Monday, September 28, 2009

The History of Garlic

Garlic is mentioned in texts from Central Asia thousands of years ago and is also mentioned in ancient Roman, Greek, Muslim, and Hebrew literature. It is one of the oldest documented examples of a plant designated for treatment of disease and maintenance of health.

In 2000 BC, Ancient Chinese medicine was using garlic to aid respiration, digestion, to treat depression. Garlic was also used as a preserving agent at this time, although currently preserving garlic is considered a danger to health, as it can easily become a host to botulism.

It was found inside Egyptian pyramids (and even in King Tutankhamen’s tomb, which dates back to around 1500 BC) as well as in Greek temples.

Ancient medical texts from Egypt, Greece, Rome and China all regard garlic as a medicine prescribed for strength. The earliest references to garlic in Egypt, indicate that the working class would consume garlic daily.

At this time in history- around 1500 BC- the authoritative medical text, the Codex Ebers, said to contain medicinal knowledge from before 3000 BC, prescribed garlic to a number of ailments, including malignant growths, circulation, general malaise and also to ward off insects and parasites.

In Ancient Crete garlic was also prescribed for strength. Bulbs of garlic were found in the temple of Knossos, home of Homer’s mythical King Minos. There is also evidence that Greek athletes would consume garlic prior to the Olympic games, believing it to be performance enhancing.

In Ancient Rome, garlic was fed to sailors and soldiers for the same enhancing purposes. The concept that garlic improves cardiovascular strength has origins in antiquity. Rome was largely influenced by Greek medicine, specifically Dioscorides, the leading medical authority. In a time that believed air was transported though the arteries and blood through veins, Dioscorides recommended garlic because it “cleans the arteries”. Four hundred years later, Galen discovered that blood is found in arteries, not air. In the seventeenth century, English physician, William Harvey discovered the circulation of blood.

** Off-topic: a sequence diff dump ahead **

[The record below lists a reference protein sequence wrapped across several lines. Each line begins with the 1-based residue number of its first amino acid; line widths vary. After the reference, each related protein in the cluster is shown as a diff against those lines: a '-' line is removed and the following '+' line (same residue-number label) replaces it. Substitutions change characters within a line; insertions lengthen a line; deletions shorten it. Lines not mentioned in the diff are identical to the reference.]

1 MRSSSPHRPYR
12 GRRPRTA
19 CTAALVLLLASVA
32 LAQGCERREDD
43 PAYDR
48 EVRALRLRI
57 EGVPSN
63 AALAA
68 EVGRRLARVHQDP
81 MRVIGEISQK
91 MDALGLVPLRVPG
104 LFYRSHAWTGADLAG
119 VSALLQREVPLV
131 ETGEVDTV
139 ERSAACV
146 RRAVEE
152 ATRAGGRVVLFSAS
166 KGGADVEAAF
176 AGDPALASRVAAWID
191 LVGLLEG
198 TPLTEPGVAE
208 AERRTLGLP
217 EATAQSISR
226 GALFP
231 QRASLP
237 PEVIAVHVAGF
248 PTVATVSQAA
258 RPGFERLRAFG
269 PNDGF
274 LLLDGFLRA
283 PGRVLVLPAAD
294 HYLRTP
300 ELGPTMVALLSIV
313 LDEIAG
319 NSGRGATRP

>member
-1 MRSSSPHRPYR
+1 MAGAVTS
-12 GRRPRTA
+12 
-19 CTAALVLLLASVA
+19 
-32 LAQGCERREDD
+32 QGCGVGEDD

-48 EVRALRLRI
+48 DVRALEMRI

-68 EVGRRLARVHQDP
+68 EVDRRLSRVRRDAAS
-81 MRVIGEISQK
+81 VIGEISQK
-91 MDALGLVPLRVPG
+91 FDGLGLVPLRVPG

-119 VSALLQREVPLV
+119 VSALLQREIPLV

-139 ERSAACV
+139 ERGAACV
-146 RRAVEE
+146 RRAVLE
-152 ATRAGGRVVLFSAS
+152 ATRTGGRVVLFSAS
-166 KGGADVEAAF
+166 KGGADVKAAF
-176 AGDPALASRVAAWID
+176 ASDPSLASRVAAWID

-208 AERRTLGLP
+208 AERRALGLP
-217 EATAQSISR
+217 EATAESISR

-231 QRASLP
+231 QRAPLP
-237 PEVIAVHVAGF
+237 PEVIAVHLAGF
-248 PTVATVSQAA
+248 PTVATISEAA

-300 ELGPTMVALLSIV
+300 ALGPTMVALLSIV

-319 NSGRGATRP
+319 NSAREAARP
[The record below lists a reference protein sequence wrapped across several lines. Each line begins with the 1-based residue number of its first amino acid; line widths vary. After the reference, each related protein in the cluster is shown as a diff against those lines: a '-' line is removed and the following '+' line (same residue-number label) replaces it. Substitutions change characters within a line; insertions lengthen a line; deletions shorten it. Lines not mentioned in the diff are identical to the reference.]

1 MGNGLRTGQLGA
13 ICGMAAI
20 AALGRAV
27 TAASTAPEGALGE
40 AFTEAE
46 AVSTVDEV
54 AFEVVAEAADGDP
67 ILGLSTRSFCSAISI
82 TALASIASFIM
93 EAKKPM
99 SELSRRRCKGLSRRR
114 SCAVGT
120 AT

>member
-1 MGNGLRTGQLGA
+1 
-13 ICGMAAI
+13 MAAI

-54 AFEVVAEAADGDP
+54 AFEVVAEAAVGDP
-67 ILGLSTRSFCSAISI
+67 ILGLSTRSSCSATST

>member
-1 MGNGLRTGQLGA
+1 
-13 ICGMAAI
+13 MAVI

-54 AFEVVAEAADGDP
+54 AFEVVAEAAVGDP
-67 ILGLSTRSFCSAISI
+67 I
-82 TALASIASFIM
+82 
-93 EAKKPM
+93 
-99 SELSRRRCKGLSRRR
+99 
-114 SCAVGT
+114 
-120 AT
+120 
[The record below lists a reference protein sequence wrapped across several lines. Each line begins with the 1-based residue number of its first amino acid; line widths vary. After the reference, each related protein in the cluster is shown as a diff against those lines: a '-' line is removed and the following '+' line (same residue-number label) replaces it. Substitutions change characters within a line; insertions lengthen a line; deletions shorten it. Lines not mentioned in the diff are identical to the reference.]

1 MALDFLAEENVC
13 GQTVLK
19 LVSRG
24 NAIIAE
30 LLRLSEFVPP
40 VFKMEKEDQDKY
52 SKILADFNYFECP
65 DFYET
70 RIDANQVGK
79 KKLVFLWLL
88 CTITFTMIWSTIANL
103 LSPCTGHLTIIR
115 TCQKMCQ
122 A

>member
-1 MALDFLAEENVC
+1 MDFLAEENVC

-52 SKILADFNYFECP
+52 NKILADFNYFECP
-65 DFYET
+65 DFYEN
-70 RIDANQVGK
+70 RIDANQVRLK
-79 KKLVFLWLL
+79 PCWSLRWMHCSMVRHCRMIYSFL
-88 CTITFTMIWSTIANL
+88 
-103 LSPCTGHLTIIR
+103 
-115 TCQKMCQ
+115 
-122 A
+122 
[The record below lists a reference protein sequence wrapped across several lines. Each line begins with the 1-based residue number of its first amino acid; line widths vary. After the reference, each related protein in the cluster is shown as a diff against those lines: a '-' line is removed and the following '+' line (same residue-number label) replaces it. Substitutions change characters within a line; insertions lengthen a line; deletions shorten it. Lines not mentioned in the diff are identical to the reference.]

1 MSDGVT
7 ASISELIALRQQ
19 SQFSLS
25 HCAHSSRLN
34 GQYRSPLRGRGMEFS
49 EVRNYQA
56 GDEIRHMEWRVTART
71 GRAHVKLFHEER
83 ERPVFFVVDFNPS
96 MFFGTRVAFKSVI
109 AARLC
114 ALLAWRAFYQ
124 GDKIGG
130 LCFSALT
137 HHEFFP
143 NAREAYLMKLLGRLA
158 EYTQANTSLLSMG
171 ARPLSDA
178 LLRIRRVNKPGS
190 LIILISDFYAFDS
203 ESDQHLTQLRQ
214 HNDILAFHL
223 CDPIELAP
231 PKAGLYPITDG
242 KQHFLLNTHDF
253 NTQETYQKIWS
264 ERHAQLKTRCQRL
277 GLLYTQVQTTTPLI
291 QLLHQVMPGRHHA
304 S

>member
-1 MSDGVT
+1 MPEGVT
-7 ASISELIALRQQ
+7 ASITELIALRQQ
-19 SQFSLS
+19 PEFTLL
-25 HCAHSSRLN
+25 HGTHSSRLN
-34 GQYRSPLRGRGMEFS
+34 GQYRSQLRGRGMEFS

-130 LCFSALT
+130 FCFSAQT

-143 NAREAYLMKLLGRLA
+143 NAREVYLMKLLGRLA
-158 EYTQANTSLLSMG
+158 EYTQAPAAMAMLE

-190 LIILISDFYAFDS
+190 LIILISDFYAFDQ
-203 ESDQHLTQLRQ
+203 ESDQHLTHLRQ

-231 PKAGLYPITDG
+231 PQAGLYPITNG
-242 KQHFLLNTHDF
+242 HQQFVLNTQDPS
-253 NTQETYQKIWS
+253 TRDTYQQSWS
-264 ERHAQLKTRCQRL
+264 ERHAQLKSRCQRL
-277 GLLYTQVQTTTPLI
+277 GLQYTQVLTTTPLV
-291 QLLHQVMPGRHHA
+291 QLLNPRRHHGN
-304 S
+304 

Today, garlic has been proven to reduce cholesterol. Gaius Plinius Secundus, known as Pliny the Elder, was another Greek physician in Rome at the time. He wrote Historica Naturalis, whereby he listed twenty-three medicinal uses for garlic.

From ancient India, the Caraka Samitha Sutra is an Ayurvedic text on internal medicine written by Caraka, (one of the principal contributors to Ayurveda medicine, which focuses on prevention of disease though lifestyle). In this text, written 2000 years ago, garlic is recommended for the prevention of heart disease and arthritis. A review by Rahman and Lowe in 2006 (Garlic and cardiovascular disease: a critical review) analyzed studies on garlic published from 1993 to 2006 and concluded that although garlic appears aide in reducing parameters associated with cardiovascular disease, more in-depth and appropriate studies are required. At this time in India, garlic was also considered an aphrodisiac. For this reason, Buddhist monks forbade- and some still do today- the consumption garlic. Mahayana Buddhists in China and Vietnam also avoid consumption of garlic because of its pungency, which excites the senses.